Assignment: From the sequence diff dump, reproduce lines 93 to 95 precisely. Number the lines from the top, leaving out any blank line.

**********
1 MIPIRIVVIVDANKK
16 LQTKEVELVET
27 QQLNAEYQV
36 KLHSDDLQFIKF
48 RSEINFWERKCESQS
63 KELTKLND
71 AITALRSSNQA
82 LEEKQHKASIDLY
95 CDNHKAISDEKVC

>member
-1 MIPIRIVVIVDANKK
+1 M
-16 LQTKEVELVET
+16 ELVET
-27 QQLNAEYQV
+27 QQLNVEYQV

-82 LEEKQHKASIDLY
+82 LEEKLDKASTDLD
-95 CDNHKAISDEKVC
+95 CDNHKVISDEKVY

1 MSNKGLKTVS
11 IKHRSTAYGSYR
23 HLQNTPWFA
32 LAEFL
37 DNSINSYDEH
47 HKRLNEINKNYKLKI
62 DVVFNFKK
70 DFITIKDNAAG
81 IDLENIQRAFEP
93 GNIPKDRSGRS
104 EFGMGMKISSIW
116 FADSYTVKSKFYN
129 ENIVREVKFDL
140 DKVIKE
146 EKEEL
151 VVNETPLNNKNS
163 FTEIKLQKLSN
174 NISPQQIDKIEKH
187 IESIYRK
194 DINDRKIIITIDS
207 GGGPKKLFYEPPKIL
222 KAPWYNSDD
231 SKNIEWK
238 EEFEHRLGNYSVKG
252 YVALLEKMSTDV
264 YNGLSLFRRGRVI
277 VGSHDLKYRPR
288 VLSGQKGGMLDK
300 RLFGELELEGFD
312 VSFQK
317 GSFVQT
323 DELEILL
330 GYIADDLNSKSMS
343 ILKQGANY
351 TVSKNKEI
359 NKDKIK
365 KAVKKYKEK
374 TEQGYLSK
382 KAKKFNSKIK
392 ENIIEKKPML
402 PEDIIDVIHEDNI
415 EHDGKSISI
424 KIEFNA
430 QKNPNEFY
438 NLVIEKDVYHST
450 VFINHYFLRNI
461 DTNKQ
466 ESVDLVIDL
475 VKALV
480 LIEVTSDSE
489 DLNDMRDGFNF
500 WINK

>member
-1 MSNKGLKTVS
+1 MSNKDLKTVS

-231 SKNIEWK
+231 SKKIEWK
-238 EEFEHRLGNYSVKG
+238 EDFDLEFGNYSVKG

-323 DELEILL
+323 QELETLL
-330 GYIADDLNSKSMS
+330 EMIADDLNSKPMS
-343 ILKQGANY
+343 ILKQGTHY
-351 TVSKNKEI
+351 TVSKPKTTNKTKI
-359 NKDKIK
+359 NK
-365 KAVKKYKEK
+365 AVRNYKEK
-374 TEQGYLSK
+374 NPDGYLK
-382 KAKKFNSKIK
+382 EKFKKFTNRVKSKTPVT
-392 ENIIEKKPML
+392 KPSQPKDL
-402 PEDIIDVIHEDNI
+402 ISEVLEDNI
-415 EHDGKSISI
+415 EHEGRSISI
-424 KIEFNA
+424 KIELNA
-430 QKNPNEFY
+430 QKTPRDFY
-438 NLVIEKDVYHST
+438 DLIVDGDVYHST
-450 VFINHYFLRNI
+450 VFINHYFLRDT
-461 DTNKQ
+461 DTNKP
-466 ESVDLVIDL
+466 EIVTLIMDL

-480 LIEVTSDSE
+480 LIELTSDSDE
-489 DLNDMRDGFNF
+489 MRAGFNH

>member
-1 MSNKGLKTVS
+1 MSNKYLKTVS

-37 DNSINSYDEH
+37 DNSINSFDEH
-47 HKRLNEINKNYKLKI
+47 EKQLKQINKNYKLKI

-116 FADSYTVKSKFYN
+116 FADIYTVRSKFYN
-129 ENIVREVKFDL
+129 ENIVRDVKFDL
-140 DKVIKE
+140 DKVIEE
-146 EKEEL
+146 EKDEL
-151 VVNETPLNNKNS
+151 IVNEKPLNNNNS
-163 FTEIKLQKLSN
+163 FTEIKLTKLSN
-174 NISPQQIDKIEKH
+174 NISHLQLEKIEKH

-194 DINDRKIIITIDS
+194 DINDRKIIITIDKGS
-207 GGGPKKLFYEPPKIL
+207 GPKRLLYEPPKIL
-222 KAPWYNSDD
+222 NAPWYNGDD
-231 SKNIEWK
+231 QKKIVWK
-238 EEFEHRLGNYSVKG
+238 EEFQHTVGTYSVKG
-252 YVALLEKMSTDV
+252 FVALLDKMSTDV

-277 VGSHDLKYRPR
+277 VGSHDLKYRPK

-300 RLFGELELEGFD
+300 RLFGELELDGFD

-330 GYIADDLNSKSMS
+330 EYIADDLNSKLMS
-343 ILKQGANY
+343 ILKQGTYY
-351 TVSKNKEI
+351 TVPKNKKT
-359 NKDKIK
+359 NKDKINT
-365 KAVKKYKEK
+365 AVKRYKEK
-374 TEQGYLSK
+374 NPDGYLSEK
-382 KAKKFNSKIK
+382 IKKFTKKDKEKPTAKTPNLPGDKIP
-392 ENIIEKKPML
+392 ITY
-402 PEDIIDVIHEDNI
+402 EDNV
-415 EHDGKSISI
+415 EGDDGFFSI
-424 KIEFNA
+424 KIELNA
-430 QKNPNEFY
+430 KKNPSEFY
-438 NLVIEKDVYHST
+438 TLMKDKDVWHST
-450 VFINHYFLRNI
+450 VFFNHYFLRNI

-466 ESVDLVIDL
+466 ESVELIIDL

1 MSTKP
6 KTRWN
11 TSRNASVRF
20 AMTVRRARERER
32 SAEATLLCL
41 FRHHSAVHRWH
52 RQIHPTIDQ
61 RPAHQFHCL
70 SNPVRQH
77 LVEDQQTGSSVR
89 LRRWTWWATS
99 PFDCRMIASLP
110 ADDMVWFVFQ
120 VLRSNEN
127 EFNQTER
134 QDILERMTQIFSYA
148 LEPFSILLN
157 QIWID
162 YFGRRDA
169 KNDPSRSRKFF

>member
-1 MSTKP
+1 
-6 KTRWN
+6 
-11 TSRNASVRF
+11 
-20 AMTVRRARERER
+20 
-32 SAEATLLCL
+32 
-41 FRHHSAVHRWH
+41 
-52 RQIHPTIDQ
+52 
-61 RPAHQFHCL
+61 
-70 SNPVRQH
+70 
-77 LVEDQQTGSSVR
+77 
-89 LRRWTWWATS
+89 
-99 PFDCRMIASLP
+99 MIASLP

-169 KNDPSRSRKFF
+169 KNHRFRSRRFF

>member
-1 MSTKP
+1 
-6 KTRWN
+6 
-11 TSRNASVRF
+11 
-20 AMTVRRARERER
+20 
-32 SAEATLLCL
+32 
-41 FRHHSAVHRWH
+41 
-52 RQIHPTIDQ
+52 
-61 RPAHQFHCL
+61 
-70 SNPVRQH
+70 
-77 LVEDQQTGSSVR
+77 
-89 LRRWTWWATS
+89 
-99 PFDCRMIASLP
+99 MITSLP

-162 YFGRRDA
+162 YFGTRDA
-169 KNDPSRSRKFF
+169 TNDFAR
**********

+374 NPDGYLK
-382 KAKKFNSKIK
+382 EKFKKFTNRVKSKTPVT